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At the age of 25 Schippers was appointed to be a regular conductor at the Metropolitan Opera. In its then 71 year history, he was only the third U.S. born conductor to achieve this. He was also the second youngest conductor ever to be signed up by the Met, Walter Damrosch having attained the position at 22 in 1885. In the same year, he was given the Tony Award for best Conductor and Musical Director for The Saint of Bleeker Street and nominated one of the “Ten Outstanding Young Men” in the United States of that year. In May of the same year, he made his debut at La Scala in Milan.
Schippers receiving the award in 1955 as one of the “Ten Outstanding Young Men”
in the United States while Vice-President Richard Nixon looks on

The villa inside Spoleto at Piazza Campello where Schippers sometimes stayed during the Festival



The announcement of the first Festival of Two Worlds was given by Menotti and Schippers on February 25, 1958. Menotti was President of the Festival Foundation and Schippers was the Musical Director, a position he maintained for many years thereafter. In the summer of 1958 the first edition of the Festival of Two Worlds took place in Spoleto Italy. The hugely successful opening opera was Macbeth conducted by Schippers with scenes by Luchino Visconti. Donizetti’s opera Il Duca d’Alba which had not been finished by the composer was reconstructed by Schippers over an eight month period in 1959 and then presented at the Festival in Spoleto. It was praised warmly.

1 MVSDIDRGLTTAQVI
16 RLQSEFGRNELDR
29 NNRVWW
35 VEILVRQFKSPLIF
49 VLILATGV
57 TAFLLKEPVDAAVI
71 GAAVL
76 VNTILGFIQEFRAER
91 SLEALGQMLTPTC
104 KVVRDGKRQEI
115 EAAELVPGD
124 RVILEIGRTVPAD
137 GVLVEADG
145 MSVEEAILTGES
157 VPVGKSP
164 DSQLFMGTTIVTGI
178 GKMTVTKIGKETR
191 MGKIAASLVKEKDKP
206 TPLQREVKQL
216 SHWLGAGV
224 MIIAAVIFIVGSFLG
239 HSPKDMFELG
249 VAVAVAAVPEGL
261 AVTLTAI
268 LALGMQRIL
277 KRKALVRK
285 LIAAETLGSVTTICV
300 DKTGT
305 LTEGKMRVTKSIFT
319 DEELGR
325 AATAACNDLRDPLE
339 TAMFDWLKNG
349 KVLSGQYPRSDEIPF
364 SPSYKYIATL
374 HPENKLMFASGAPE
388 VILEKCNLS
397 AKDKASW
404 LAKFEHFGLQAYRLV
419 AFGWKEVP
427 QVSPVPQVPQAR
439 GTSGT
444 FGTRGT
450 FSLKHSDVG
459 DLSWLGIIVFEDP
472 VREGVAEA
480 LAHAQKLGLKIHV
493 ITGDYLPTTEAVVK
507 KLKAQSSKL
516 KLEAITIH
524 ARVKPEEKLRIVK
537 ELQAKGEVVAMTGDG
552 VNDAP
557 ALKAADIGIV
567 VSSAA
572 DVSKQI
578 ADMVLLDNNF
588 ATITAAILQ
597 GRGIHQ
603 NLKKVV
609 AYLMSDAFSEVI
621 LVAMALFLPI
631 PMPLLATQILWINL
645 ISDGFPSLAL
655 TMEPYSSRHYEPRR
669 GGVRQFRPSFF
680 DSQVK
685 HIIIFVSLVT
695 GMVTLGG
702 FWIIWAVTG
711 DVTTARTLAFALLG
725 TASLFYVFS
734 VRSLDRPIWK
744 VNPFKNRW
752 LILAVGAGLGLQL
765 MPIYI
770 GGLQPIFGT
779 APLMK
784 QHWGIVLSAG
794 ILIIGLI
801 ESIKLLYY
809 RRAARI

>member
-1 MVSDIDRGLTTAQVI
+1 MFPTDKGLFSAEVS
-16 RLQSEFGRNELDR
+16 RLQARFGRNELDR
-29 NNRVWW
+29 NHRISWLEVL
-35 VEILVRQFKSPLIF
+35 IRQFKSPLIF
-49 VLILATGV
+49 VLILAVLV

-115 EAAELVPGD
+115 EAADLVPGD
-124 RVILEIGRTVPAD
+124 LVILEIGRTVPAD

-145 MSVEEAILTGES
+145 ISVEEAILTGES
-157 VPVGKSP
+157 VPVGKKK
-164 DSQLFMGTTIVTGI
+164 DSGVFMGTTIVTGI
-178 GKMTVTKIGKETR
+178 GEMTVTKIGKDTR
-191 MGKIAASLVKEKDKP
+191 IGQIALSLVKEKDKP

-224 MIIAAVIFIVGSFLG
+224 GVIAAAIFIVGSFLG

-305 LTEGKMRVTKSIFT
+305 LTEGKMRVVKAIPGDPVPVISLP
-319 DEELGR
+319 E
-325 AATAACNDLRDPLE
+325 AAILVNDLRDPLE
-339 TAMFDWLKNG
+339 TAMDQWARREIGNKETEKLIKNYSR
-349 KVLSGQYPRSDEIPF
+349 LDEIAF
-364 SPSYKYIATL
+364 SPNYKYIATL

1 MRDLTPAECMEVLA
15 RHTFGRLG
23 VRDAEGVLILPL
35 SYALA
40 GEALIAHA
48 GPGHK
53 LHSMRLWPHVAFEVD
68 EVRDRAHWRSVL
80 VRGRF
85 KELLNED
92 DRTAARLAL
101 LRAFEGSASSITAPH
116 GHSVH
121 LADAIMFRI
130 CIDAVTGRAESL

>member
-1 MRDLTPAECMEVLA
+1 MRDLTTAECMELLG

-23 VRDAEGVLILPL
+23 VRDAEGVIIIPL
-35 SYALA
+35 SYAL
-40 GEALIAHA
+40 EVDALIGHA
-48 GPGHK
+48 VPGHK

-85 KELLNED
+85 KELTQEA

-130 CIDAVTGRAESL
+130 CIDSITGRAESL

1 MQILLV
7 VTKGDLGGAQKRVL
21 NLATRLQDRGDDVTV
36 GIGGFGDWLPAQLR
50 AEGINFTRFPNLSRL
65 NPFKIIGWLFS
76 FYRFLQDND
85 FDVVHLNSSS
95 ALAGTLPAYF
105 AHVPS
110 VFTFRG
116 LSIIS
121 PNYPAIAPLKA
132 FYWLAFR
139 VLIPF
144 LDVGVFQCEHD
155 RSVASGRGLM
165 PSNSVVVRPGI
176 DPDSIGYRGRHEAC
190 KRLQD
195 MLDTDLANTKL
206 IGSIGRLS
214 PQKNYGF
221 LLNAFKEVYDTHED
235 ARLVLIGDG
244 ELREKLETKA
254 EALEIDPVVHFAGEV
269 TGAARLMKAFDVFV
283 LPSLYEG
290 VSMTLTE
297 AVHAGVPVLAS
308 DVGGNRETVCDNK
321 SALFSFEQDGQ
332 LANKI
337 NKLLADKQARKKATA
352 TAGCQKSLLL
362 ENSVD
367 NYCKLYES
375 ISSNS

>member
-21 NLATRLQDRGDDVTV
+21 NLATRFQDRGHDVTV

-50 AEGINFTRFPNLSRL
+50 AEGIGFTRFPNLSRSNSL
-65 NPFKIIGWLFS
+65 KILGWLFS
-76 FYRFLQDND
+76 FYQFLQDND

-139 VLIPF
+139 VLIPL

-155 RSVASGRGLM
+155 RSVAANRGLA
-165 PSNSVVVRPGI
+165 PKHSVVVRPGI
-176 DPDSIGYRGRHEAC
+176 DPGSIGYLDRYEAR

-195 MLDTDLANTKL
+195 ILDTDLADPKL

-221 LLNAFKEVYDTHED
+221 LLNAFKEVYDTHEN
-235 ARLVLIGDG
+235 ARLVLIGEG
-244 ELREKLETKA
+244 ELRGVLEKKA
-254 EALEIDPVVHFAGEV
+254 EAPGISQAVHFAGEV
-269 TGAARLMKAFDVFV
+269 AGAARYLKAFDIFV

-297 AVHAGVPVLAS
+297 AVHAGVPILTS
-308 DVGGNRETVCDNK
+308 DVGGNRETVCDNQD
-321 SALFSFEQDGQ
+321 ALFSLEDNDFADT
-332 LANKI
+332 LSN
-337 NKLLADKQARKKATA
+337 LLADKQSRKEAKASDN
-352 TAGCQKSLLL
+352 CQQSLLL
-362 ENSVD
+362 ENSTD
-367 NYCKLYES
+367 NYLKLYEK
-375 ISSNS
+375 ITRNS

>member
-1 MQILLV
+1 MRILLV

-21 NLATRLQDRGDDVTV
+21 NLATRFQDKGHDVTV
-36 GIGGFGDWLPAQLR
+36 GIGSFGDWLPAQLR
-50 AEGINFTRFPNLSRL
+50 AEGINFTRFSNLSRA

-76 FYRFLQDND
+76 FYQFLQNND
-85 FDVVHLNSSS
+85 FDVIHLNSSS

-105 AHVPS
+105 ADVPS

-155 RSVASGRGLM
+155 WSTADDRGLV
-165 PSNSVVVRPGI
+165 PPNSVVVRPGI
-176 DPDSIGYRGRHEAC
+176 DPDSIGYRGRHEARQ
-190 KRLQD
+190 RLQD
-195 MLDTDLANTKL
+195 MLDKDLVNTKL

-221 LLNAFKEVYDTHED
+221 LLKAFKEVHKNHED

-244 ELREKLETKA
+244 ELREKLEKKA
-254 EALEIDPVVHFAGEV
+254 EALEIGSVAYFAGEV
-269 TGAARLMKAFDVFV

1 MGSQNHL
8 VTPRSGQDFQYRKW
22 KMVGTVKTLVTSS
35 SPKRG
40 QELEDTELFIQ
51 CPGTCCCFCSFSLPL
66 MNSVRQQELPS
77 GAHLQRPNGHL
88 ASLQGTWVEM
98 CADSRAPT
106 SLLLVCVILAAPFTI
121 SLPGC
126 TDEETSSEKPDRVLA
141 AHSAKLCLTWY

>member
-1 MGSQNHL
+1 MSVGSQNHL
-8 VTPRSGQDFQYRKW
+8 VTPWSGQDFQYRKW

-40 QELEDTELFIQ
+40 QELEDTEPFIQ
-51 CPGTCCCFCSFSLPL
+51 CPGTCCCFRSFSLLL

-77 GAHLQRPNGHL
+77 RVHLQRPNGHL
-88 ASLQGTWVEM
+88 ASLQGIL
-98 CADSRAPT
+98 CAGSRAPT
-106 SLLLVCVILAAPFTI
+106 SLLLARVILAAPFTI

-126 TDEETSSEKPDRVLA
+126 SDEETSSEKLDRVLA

September 1959 brought Schippers to Moscow together with Leonard Bernstein and the New York Philharmonic. There he introduced to the Soviet audience, Samuel Barber’s Medea’s Meditation and Dance of Vengeance and Gian Carlo Menotti’s Two Interludes. He enjoyed a rousing success with the Muscovites.

The memorable performance of Cherubini’s Medea with Maria Callas took place at the Teatro alla Scala in December 1961 with Schippers conducting. It was considered a highly dramatic interpretation by the press and had at least 15 curtain calls. It was also Callas’ farewell performance at La Scala.

In the summer of 1963, celebrating the 150th anniversary of Wagner’s birth, Schippers conducted Die Meistersinger von Nurnberg at the Bayreuther Festspiele. In Schippers’ opinion the music of Wagner “Is more mysterious than any Sphinx…………Wagner was never able to explain himself with words ………..he changed the history of music more than Bach and , like him, could never be imitated”.

The Metropolitan Opera manager Rudolph Bing called the 1963-64 season the “Schippers Festival” because Tom was conducting 36 performances of 4 operas in one season including the first performance of The Last Savage by Menotti. At 24 he had been one of the youngest conductors ever to appear at the Metropolitan and was held by most to be one of the foremost conductors ever born in the United States. Nine years after first conducting at the Met, he was considered “the best conductor of opera yet born in America”.

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